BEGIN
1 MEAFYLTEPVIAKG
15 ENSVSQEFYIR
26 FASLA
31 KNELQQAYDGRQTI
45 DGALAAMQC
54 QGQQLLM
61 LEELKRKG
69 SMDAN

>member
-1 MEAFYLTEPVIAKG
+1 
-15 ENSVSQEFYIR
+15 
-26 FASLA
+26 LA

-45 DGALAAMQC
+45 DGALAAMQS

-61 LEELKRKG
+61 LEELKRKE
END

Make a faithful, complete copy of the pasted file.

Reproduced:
1 MEAFYLTEPVIAKG
15 ENSVSQEFYIR
26 FASLA
31 KNELQQAYDGRQTI
45 DGALAAMQC
54 QGQQLLM
61 LEELKRKG
69 SMDAN

>member
-1 MEAFYLTEPVIAKG
+1 
-15 ENSVSQEFYIR
+15 
-26 FASLA
+26 LA

-45 DGALAAMQC
+45 DGALAAMQS

-61 LEELKRKG
+61 LEELKRKE